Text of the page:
Initially, the feeling of ecstatic yay-I-get-to-sleep-in-and-watch-the-Today-Show-!! jubilation came jumping out as I gloated to my husband (and replayed the message on speaker while dancing around the kitchen).  I even called my mom to relay the fun news.  A Wind Day!  I think she even called me a “Lucky Duck.”

But then, as what seems to be happening more and more lately, and at an alarmingly rate, the adult in me kicks in.  Wind?  We live on the Southern Oregon Coast, where hurricane 50+ mph winds is just a stormy winter Tuesday for us.  This was different.  One of the worst storms in years was about to hit the Pacific Northwest, putting Seattle under a blizzard and giving Coastal towns the jolt of a lifetime: 90 mph winds and heavy rain were expected – enough to keep little Siglet from walking in a straight line outside, enough to make us prepare a safe room incase the windows blew out, and definitely enough to close schools.

I know wind – my family had the fortunate experiences of living in Colorado, Oklahoma, and Texas, all giving us their share of tornadoes – one even on our moving day.  But for some reason, I didn’t feel prepared for this storm.  I know how the Arctic winds howl off the ocean in these parts, and even on a “good” day it can knock you off your feet and chill you to the bone.

When Rob and I went to bed last night, we knew it wouldn’t be pretty.  What neither of us expected was to feel the constant vibrations, shaking, and deafening jolts of winds and rains so harsh and angry that not even earthquakes can compare.  The shaking of an earthquake stops, eventually.  But these gusts of wind just kept on coming with a fast-ball-wind-up to smack our little house daring it to stand a chance.  The neighbor’s forgotten trashcan made hollow noises on the street, like a kid smacking a plastic toy on the wood floor.  The sound of the wind was completely anticipated, yet shocking, like violent waves of an ocean crashing into rocks.  By the morning time, after a night of on-and-off-jolted-out-of-I-finally-relaxed-sleep shenanigans, the wind was more like waves of nausea.

Rob got up and went to work – it was another military realization (for me) that while my profession was put on hold for safety for a day, his was more than expected to perform.  After a power outage that swept the Oregon Coast (Sig and I tried to take a nap in the daytime darkness, but it ended up being last night, round 2), I remembered the thing that Rob and I were so enjoying last night before our wind day preparations began: Dinner.

Our fishmonger had some beautiful Petrale Sole, and I splurged a bit to get some.  Even Rob was excited.  I thought about our usual Sole dishes – Sole Meuniere, Baked Sole, Stuffed Sole, or just plain pan seared with tarter sauce – they all sounded good.  But one thing sounded better: Cioppino.  It was a cold night, we knew a storm was coming, and the spicy warming fish soup just sounded perfect.

And it was.  This might be in the top ten.  I actually didn’t use any other fish that is usually called for in Cioppino because, 1) Rob won’t eat it, and 2) I wanted the subtle taste of the Sole to stand out.  I even left the pieces whole when putting them into the soup to let them delicately break as they saw fit, leaving big fresh pieces the stars among the humble veg and slurpable broth.  Topped with a simple but flavorful tarragon and caper aioli, the flavors were fantastic.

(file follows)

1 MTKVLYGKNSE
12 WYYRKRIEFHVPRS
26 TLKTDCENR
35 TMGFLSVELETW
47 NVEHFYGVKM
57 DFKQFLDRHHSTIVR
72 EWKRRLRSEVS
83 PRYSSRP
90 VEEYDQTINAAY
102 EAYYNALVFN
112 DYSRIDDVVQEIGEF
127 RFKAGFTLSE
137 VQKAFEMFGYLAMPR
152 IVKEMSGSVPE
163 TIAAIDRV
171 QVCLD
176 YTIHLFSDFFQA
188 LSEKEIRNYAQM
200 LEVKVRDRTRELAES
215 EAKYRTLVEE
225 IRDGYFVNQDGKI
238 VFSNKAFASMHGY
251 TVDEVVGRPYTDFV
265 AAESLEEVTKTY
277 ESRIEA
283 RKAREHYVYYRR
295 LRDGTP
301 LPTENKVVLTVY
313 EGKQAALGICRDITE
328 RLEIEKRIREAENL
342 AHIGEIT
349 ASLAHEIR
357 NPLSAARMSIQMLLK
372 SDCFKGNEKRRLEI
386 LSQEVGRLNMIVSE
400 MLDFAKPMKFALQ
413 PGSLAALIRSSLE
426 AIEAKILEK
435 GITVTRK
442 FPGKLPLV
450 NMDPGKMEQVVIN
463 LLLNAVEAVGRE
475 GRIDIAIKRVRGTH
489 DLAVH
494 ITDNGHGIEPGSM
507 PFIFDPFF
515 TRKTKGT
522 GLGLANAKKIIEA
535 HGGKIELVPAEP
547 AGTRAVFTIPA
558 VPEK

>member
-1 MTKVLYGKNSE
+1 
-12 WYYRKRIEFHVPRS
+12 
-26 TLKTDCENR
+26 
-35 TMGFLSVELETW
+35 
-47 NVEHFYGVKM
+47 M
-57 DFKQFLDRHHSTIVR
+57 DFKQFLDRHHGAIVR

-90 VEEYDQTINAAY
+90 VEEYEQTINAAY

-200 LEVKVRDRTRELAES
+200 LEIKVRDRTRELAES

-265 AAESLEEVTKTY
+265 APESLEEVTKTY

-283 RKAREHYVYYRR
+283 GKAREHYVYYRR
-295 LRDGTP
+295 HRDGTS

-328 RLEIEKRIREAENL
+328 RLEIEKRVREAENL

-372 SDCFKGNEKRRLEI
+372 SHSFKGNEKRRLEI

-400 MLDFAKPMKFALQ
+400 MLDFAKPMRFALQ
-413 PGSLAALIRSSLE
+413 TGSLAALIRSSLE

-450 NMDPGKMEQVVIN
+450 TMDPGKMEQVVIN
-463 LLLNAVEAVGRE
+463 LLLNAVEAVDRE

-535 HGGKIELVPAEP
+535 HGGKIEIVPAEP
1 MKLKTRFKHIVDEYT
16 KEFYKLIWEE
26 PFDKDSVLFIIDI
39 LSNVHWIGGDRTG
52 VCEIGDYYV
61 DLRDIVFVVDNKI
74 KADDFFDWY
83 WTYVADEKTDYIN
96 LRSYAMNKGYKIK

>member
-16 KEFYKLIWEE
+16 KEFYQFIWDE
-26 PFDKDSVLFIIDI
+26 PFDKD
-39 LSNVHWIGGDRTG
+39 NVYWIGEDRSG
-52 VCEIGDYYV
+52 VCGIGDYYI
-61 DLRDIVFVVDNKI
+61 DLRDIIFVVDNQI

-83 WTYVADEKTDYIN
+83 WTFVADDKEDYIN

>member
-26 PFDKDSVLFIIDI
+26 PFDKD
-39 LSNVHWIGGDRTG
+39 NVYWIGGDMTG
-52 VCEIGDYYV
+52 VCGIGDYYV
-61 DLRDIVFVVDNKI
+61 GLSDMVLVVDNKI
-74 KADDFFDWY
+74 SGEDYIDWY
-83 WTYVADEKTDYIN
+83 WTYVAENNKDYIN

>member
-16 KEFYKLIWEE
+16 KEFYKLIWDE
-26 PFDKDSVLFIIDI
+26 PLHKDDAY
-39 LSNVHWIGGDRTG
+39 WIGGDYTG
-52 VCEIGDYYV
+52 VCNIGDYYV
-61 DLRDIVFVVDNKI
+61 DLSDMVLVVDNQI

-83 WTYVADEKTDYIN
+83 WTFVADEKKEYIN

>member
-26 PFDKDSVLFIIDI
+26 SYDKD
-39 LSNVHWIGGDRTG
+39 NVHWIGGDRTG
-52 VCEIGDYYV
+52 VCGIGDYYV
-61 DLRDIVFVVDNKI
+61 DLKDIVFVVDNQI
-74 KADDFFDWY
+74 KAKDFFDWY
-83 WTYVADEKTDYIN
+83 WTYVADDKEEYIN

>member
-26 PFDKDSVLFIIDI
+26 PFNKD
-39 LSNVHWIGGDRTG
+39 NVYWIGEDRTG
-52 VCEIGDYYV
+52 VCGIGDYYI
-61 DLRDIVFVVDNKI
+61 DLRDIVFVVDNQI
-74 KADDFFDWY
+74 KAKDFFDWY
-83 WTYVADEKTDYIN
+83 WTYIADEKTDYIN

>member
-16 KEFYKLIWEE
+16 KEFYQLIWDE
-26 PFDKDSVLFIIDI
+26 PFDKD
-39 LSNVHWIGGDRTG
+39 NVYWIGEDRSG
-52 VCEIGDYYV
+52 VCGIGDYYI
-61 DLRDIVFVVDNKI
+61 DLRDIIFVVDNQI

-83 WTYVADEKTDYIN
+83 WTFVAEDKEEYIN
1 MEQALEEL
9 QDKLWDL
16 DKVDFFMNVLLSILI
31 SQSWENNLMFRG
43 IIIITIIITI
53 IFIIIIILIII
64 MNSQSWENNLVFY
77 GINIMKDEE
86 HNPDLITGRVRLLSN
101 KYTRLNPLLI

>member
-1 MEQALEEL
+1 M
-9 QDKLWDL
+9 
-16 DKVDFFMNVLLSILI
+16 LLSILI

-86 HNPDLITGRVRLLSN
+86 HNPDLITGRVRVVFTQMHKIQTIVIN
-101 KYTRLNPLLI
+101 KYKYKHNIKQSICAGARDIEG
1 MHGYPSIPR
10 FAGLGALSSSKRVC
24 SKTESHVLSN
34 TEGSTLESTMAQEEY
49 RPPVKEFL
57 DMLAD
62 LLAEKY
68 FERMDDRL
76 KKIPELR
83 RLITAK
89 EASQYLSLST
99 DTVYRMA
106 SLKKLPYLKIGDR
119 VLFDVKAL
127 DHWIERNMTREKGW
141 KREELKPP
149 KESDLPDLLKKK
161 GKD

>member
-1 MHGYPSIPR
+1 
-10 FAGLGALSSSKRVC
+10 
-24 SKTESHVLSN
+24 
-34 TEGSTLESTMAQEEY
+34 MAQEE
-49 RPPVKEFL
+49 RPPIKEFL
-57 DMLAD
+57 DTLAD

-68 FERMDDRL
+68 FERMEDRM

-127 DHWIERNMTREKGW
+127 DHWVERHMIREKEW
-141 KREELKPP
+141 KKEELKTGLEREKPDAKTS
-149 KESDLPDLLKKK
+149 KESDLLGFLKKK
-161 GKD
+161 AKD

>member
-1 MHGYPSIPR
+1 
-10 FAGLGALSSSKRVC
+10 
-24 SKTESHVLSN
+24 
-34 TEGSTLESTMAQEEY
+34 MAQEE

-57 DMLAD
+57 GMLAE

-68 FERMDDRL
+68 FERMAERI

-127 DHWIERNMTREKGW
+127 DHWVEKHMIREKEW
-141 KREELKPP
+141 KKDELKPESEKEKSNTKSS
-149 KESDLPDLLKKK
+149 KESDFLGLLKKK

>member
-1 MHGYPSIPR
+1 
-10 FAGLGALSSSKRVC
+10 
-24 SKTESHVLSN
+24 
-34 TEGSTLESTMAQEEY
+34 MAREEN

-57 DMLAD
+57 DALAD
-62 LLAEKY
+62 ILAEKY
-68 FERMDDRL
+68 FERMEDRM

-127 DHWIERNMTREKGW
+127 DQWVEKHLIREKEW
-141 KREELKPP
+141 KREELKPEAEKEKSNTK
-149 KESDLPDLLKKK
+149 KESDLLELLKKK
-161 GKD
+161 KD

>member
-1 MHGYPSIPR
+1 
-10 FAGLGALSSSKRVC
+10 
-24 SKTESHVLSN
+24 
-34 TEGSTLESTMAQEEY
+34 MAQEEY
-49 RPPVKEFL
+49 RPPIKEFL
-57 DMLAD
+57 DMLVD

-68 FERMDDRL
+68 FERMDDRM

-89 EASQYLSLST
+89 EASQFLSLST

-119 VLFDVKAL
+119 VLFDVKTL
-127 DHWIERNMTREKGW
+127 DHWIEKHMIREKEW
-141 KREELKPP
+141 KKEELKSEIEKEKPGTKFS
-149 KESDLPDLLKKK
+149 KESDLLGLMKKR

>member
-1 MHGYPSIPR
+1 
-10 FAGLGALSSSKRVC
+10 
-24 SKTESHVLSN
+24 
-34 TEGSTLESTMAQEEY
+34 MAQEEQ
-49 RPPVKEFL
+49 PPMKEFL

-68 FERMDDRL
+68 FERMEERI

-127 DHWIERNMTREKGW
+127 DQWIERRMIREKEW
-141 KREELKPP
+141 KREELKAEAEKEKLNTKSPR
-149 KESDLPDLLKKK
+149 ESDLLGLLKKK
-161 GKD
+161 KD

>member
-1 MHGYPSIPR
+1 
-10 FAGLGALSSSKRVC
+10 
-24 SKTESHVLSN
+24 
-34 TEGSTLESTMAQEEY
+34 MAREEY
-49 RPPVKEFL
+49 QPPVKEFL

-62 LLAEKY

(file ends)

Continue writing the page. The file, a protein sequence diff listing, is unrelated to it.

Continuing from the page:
During a day like today, when turning off the outside and getting some sleep was not an option, I was so (so, so, so, so) glad there were leftovers.  Even as I write, the rain is constant and the wind is relentless, but at least Sig is taking a nap by the fire (actually, he’s so exhausted that his head is literally hanging off the edge of the couch… poor guy).  And I got my Cioppino.  Talk about comfort food.  Lucky me.

Sole Cioppino with Tarragon Caper Aioli
(serves 4)

  • ½ lb. Petrale or Dover Sole
  • ½ red onion, diced
  • 1 large fennel bulb, diced (save about 1 tbsp of the frawns)
  • 1 large celery stalk, thinly sliced
  • 1large garlic clove, minced
  • 1 can whole tomatoes, roughly chopped or broken up with your hands (discard can juice)
  • ½ c full bodied white wine (I used a buttery Chardonnay)
  • 2 c water
  • ½ a lemon
  • 2 bay leaves
  • ½ tsp red pepper flakes
  • 1 tbsp butter
  • s&p

 Tarragon Caper Aioli
(makes a large ½ c)

  • 3 large tbsp good mayo
  • zest of a whole lemon
  • juice of ½ a lemon
  • a couple dashes of Tabasco Sauce
  • 3 tsp capers, roughly chopped
  • 2 full sprigs of tarragon, chopped
  • about 1 tbsp fennel frawns, chopped
  • s&p

 First, make the aioli – combine all ingredients in a small bowl and taste for seasoning.  Set aside (the longer this sits, the more married the flavors will become, which is a good thing). 

For the Cioppino, heat the butter in a large shallow pot over med-high heat.  Add the butter and a pinch of salt, and sauté until translucent.  Then, add in the fennel and celery, a pinch of salt, and sauté until soft.  Add the garlic and stir until it becomes fragrant, about 1 minute.  Pour in the wine, and let it simmer and reduce for about 2 minutes.  Add in the red pepper flakes and bay leaves, as well as the juice of ½ a lemon, and pour in the water.  Also, cut the half of the lemon just used into quarters.  Add the lemon quarters to the pot.  Bring to a boil, and then reduce to a simmer and cover for about 5 minutes (this is an important step – it really creates a light and flavorful broth). 

After about 5 minutes, uncover the pot and add in the tomatoes, and simmer again, covered for another 5 minutes.  The soup should be chunky, but still have the presence of broth.  Taste for seasoning. 

Add in the whole Sole pieces – really nestle them into the soup, and cover again for about 3 minutes, until the Sole is cooked through.  Since Sole filets are very delicate and thin, they cook fast and will start to naturally break apart in the soup. 

Ladle into big bowls, and top with a dollop of the aioli.  Inhale the spicy, herby, sea-watery scent, and Enjoy!!